Photo: Paul Blau

(via Going Off Track)

The Thin Air // Interview with Russian Circles 

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By Will Murphy

Ahead of shows at Dublin’s Whelan’s on Wednesday, March 22 and Belfast’s Empire Music Hall the following night, Will Murphy speaks to Brian Cook, bassist with Chicago instrumental masters Russian Circles about touring, politics, their latest album, the ideal audience, the craft of songwriting and more.

Hi, Brian. How’s the road been treating you? The next few months look pretty exciting in terms of venues and nations, is there anywhere that you’re all particularly looking forward to? What will you be listening to stave off the monotony of touring?

Touring has been good. We took care of our headlining U.S. dates last fall, and we divided Europe into two tours this time around just because there were so many cities we wanted to hit. We did Scandinavia and Eastern Europe back in October and November, which was pretty exhausting, but overall a great experience. Sometimes you get so accustomed to hitting the same places over and over again that it becomes easy to take things for granted, then you wind up playing a few shows in Romania and it serves as a reminder that we’re very fortunate to be able to do what we do. Now we’re out doing Western Europe and the UK, which is very familiar territory for us. Not as much of an adventure, but rewarding to be back in cities where we have friends and know the lay of the land. In terms of music, I’ve sort of reverted back to the old school touring listening habits. It used to be that you’d go on tour with a half dozen cassettes or a small book of CDs, then the iPod made it so that you toured with your entire music library and you’d never listen to the same album twice on a six-week tour. Now I’m back to traveling with just a few albums on my phone. I’ve been listening to a lot of Sun City Girls, Fleetwood Mac’s Tusk, Michael Rother, and Lungfish on my headphones. There has also been more than a few spins of the new Power Trip, Oranssi Pazuzu, and Rotting Christ albums in the van.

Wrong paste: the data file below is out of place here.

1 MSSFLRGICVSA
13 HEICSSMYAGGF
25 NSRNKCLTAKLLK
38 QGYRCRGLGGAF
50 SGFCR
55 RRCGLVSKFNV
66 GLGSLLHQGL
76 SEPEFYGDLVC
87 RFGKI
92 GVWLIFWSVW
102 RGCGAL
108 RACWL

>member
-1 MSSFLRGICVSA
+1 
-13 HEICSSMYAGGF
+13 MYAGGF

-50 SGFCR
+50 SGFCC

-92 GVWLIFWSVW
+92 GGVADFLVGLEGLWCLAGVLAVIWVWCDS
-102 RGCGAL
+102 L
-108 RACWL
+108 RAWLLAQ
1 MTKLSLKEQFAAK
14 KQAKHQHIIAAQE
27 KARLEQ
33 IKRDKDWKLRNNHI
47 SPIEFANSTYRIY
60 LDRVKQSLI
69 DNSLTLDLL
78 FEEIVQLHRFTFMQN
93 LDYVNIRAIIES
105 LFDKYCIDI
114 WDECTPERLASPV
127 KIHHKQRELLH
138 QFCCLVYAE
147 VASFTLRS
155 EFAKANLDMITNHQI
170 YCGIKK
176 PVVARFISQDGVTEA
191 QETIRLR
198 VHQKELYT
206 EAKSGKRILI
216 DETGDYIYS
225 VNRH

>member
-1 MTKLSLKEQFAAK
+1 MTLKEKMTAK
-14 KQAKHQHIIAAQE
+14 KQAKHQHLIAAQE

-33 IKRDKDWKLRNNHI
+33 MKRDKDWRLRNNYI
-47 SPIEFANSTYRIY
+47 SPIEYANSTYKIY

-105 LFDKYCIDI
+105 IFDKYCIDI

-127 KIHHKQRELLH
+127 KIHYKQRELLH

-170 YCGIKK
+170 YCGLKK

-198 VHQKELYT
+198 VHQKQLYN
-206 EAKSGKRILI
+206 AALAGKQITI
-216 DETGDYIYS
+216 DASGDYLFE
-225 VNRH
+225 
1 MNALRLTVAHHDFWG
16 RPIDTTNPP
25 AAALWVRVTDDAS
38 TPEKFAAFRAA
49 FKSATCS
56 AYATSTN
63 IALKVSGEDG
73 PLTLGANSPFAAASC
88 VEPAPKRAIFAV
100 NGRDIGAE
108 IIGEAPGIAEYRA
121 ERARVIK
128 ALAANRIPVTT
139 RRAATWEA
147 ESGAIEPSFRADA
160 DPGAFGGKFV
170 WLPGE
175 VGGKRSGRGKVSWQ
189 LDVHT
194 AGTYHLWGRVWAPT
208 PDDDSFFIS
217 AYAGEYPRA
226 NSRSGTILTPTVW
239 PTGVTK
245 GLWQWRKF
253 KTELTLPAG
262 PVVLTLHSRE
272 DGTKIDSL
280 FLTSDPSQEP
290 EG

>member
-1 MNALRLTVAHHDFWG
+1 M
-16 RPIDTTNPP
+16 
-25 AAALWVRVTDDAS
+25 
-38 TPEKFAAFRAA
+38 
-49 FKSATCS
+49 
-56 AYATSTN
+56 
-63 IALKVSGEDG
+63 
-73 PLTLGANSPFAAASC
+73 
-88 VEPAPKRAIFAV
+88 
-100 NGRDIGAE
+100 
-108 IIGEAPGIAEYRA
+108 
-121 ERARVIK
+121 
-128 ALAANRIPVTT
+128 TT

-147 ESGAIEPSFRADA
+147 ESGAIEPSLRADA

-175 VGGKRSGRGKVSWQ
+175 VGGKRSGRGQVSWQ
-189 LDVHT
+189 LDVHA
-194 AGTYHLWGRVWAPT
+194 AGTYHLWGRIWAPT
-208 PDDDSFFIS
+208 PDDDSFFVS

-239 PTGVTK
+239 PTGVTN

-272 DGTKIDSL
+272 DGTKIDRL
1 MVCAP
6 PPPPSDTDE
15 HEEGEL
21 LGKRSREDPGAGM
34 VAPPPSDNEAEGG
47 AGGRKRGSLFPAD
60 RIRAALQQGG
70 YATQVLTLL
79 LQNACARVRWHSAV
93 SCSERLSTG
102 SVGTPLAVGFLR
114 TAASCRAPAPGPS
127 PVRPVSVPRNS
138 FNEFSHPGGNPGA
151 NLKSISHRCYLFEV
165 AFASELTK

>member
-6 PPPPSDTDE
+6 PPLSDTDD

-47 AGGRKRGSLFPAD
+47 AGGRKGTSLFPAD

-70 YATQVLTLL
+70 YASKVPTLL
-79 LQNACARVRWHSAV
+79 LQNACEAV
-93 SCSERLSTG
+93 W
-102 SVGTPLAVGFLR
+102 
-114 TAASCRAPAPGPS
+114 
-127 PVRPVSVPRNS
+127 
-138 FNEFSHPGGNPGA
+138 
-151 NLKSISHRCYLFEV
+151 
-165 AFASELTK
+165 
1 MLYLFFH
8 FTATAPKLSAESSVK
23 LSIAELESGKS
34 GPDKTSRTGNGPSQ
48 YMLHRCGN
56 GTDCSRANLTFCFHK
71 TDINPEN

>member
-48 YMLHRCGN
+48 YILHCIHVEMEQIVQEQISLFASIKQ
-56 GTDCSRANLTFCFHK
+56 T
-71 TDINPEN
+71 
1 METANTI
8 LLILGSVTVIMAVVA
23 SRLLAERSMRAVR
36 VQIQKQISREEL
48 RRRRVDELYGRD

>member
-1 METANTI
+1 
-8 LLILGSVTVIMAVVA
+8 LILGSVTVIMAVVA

I remember seeing you when you were last in Dublin. What struck me was how unwilling you were to rush anything. Everything took exactly as long as it was going to take. It was a really ballsy move, and I’m wondering has it ever backfired horribly?

The bigger problem is not allowing enough time. Mike and I have so many changes and adjustments we have to do between songs—different tunings, different guitars, different pedal settings, different Taurus settings—and we do it all while bridging the songs with interludes. Plus, there’s the whole thing of trying to squeeze in a swig of beer and a toweling down of the face between all of that. We used to tour with these auxiliary delay pedals at the end of our chain that served zero purpose other than to silently notifying the rest of the band that we were ready to go into the next song. If the red light on Mike’s delay pedal was on, we knew he was ready. Same for me. The only problem is that sometimes one of us would forget to turn it on, and we’d stand there waiting for nothing until the guilty party remembered to stomp on the pedal.